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DANAH: He knows exactly what he wants. When we came into the studio, he had the parts already set out for us. It’s not always like that. He’s particular. With other artists they’re like, "Oh, do what you want." And we’re like, "Great!" With him, he had an idea of what he wanted. But I know for a fact that he worked his way around us. After the first song, he was like, "Oh shit, they can really harmonize." We were supposed to do one or two songs on the album, then it turned into six. He just structured songs for us to be able to fit into them.

ROCHELLE: I’m not mad at it. I rate it, an artist who knows what they want in terms of sequence, in terms of backgrounds. If you can hear what you want from nothing, I respect that so much and that’s how he is. He has a vision, it’s so inspiring.

DANAH: When we heard the rough tracks we understood it, there was no music. Literally it was like this [taps on table] and we’re like. "Yes! I hear it, I get it."

He grew up in the church too, so everyone is on the same like wavelength in that way.

DANAH: Everybody, and he grew up on the same artists we did. Kirk Franklin, Sharon Riley and Faith Corell.

How do you think singing in a church choir has shaped how you sing together today?

DANAH: That’s a trick question. Honestly, because of the way the choir sings in church it ruins your vocal chords. Truly, the way they want you to sing is really rough on your vocal chords, all of the belting. I can’t sing as high as I used to but thank God for Nevon. But the camaraderie, the fellowship we had from the choir was great I wouldn’t trade that for the world. I’ve learned so much from Sharon Riley. She taught me everything, even how to conduct yourself when you’re going to a rehearsal.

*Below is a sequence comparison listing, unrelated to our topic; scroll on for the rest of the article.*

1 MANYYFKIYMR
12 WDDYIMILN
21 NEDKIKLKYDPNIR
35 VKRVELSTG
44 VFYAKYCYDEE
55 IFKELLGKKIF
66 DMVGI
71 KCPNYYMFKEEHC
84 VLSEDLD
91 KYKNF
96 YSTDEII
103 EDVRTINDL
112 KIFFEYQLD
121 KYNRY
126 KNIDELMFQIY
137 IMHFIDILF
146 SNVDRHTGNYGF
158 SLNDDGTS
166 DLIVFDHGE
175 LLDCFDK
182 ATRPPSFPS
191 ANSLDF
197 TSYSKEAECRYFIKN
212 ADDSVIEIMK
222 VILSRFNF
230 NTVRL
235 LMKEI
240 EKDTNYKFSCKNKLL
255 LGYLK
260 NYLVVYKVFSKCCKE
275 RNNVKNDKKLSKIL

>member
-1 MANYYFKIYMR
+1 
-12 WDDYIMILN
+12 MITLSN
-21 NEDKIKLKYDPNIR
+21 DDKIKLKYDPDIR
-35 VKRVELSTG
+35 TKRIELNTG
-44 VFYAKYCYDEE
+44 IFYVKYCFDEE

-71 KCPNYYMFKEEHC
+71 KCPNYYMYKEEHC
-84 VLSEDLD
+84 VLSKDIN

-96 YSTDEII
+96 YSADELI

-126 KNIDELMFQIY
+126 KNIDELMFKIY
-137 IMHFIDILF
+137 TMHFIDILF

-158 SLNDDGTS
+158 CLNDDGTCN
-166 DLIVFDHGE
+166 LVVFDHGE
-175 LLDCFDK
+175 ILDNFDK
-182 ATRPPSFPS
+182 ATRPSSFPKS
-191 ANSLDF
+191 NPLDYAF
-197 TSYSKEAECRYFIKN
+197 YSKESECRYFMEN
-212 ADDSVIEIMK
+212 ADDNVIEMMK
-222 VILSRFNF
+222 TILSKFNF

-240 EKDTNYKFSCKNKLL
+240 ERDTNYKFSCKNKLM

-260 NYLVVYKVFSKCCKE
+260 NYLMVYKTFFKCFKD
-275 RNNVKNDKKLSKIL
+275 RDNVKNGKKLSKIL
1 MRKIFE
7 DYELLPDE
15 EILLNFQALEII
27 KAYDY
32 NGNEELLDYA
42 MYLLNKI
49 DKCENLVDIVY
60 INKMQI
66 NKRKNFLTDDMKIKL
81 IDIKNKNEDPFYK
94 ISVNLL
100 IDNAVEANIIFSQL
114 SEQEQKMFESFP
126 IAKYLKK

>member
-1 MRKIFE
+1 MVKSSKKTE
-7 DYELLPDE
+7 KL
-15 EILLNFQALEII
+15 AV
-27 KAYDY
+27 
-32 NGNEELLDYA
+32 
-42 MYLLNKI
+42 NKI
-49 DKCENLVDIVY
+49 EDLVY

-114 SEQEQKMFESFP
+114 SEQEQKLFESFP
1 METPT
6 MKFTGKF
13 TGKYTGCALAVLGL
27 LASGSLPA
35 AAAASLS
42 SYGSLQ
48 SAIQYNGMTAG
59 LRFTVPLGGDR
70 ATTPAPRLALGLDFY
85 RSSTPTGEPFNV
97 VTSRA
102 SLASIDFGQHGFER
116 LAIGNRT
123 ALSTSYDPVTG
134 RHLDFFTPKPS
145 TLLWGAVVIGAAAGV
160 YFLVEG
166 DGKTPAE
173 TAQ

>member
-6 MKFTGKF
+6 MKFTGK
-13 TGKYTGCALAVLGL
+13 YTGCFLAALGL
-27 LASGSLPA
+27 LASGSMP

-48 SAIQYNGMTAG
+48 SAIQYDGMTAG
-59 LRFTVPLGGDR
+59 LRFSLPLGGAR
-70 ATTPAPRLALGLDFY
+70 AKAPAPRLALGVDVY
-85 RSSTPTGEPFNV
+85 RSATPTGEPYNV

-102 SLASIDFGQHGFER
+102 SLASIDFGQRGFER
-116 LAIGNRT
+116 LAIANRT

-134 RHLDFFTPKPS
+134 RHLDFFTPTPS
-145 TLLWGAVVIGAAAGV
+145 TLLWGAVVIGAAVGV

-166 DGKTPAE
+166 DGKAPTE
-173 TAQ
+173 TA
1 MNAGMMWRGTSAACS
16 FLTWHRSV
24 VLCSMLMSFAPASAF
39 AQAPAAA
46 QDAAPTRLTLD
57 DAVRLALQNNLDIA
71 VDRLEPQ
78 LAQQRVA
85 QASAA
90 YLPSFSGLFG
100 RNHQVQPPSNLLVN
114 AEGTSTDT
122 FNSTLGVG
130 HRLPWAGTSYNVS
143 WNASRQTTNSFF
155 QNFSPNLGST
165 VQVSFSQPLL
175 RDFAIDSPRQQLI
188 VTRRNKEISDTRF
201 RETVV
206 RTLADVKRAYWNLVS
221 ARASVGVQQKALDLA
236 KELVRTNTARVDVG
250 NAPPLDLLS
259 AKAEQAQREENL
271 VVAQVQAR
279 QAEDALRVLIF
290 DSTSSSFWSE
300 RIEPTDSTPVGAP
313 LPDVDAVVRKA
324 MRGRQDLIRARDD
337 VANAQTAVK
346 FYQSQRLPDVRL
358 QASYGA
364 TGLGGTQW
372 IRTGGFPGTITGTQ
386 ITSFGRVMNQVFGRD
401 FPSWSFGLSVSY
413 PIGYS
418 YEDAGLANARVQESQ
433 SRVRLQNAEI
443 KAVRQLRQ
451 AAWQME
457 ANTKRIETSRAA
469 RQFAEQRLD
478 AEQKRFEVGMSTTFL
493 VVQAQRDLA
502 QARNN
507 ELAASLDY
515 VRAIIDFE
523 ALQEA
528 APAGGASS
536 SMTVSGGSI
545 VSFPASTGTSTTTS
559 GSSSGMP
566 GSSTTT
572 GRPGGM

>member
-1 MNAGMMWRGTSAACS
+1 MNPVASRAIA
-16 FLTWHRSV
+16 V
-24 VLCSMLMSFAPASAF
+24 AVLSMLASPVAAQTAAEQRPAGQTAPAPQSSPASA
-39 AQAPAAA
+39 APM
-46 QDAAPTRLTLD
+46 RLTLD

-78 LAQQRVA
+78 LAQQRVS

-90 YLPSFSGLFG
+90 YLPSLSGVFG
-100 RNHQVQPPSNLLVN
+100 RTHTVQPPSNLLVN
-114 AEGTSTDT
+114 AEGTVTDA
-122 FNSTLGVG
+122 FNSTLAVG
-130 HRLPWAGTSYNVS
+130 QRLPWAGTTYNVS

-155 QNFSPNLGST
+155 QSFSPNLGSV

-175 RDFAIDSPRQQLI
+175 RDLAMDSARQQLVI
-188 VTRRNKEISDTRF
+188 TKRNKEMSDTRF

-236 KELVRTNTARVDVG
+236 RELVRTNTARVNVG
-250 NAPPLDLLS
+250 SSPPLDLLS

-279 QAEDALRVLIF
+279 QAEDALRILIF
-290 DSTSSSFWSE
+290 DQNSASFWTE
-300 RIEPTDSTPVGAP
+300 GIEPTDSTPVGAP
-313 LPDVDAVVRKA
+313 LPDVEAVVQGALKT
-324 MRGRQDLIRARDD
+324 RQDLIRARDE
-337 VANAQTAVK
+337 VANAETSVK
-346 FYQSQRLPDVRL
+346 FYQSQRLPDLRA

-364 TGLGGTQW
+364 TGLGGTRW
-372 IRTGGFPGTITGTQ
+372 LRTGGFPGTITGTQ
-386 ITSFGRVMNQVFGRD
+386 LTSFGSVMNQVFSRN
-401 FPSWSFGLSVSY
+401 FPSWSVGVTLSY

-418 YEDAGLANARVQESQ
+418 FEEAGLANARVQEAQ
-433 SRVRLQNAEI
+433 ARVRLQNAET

ROCHELLE: There definitely is a right and a wrong way for singing and Danah, Camille and Nevon learned that way before I did.

Can I look forward to original music?

DANAH: It’s hard, Camille’s on tour now, doesn’t get back till April, then when she comes back we have more dates and we’re gone again.

ROCHELLE; As much as we do things together, we do things individually. So if I were to drop a song it wouldn’t be any less Cadaro than dropping a song together because we are a collective. So while we are working on things together, if any of us drop a single, it's all cohesive.

So new music is definitely on the lineup for the new year?

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DANAH: We have a whole repertoire of music we want to release. It’s just a matter of when.

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Cadaro Tribe are the angelic voices behind some of music’s strongest harmonies